Fila pays homage to K-Tel and Ron Popeil in a zany new TV spot titled "No C.O.D.s" for its Mash 2A line of basketball shoes. In case you're unfamiliar with the Mash 2A, they're the signature shoe of one Jamal Mashburn of the Dallas Mavericks. That's right, the cellar-dwelling Mavs, for whom poor Mash has spent most of the year on the disabled list recovering from knee surgery.
Faced with these disadvantages-working with a less-than-marquee name who couldn't dunk on the shoot-the FCB/New York creative team of AD Scott Bassen and writer David Rosen thought, why not a parody? So they ripped off those "Greatest Hits of the '70s" record spots, complete with a cheesy, shot-on-video opening and four pseudo-music videos peppered with fake song titles sandwiched in between. The videos all feature Mash in a range of music styles, from rap to industrial to R&B. The parody idea suggested itself, Bassen says. "Look at all the kids running around with bad product logos on their shirts; it's hip to make fun of bad ads."
The commercial was directed by Baker Smith of Tate & Partners, Santa Monica, with music by the versatile Nile Rogers of RTG Music. Additional credits to CD Sam Gulisano and editor Jonathan Smallheiser of Ian McKenzie Editorial.
TV ON TV
Amid the parking lot fisticuffs, ladies room lesbianism and barroom erectile embarrassments of the new Joe Pytka-directed Clothestime campaign, from Mendelsohn/Zien, Los Angeles, are a pair of cross-dressed gems that make Ru pall by comparison. In one, a cute girl is being petulant in her bedroom as we spy through the window; in the other, a cute girl struts out on a white cyc with a boombox and does a striptease to the camera. Both the cute girls turn out to be cute guys, and it's a wicked surprise-these ain't no Milton Berles in ball gowns. Woman's VO at the payoff: "If Clothestime can make Mark look this good, imagine what we can do for a real woman."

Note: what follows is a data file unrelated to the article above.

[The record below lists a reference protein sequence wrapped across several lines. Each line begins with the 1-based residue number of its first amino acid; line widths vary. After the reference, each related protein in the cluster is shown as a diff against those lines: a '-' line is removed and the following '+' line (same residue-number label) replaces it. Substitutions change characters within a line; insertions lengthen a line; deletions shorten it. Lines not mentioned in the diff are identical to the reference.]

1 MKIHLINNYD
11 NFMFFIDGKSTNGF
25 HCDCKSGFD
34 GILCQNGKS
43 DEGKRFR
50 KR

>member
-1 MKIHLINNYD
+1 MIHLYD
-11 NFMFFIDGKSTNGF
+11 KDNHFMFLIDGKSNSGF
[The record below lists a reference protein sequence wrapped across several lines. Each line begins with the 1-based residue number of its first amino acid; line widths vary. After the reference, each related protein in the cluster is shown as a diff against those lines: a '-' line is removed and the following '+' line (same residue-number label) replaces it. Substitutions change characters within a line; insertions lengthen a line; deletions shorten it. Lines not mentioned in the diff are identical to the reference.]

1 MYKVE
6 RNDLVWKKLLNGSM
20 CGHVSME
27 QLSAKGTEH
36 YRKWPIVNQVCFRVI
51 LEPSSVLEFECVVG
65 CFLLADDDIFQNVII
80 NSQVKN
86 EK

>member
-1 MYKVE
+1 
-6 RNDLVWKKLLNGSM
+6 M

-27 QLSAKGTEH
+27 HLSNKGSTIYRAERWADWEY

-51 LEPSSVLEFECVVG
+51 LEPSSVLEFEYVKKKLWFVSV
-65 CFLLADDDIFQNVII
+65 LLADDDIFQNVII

It's a major repositioning for a client whose image had become dangerously tired, says CD Jordin Mendelsohn. "It's highly emotional subject matter that, done in good taste, can make a big splash with a small budget," he explains. "Clothestime needed a more youthful, hipper attitude to appeal to young, sexy single women. Women who control the destiny, so to speak, of their men."
Sales are up, and brand awareness is up 32 percent, claims Mendelsohn, but the shoe is back on the other foot, so to speak. The second leg of the campaign features celebrities, leading off with a Baywatch babe.
Campaign credits to: writers Josh Weltman and Claudia Caplan; ADs Weltman and Rich Dahl; and producer Elissa Singstock.
EVERY PHOTO CD TELLS A STORY
Cramming a feature film into 60 seconds is how writer David Fowler describes two entertaining commercials for Kodak from New York's Ogilvy & Mather. "I simply sat down to write yarns," Fowler says of the spots, which start when a Gen-Xer has a photo digitally scanned and next thing is immersed in a wild adventure. Timed to the half-second, the cinema/TV spots move so quickly, he adds, that the challenge was "to make sure people would understand what was happening."
In one spot, a teen sees a speck behind his dad's ear in a photo, so he takes it into a Kodak photo shop and has it blown up. "The speck wasn't a speck. It was .*.*. a UFO," he thinks aloud. He tells the photo clerk that it's probably a pie-plate flying at 30,000 feet, and has it put onto a Photo CD so he can load it onto the Web. A shady government agent type, who's lurking behind him, gets a copy of the CD and calls the teen at home later. "I wish you hadn't done that," he growls, as we see the flying saucer in a hangar behind him. The teen says he's gotta go, hangs up and tells us he's busy merging the photo into a document for the World UFO Symposium. And just as the Feds are about to barge into the teen's home to seize the evidence, aliens swoop out of the sky and vaporize them.